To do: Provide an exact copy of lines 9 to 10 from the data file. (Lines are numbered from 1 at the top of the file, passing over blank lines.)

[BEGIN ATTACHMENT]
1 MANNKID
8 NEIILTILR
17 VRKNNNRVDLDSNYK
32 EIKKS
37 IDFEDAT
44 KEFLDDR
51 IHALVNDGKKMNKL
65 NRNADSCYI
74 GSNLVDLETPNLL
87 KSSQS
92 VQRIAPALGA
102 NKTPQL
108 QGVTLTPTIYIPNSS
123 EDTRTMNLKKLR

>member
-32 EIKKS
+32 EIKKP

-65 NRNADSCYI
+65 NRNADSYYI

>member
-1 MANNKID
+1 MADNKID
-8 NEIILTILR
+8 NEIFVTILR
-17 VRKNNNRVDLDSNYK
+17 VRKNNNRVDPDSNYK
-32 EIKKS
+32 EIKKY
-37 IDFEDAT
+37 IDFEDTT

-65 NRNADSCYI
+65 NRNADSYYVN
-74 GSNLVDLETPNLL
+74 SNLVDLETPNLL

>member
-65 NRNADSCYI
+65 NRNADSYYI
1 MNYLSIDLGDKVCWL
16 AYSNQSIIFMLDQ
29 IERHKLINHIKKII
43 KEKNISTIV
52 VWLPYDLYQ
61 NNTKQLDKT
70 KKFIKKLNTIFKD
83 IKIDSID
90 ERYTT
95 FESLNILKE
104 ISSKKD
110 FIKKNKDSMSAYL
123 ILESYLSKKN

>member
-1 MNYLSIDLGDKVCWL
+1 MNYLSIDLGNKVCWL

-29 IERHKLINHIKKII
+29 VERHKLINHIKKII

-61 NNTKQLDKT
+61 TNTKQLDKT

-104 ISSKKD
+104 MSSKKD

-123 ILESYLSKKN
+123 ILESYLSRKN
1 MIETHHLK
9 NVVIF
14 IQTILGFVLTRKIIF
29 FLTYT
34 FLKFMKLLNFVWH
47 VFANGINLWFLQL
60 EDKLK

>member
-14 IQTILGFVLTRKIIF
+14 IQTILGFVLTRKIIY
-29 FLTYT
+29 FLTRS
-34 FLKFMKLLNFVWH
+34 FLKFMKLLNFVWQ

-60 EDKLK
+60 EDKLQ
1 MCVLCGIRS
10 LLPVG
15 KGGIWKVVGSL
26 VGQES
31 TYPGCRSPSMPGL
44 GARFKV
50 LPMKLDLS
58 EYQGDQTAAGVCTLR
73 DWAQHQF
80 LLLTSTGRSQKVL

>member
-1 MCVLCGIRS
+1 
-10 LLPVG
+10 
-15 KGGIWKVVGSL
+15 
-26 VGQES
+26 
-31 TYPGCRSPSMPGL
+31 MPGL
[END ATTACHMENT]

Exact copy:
74 GSNLVDLETPNLL
87 KSSQS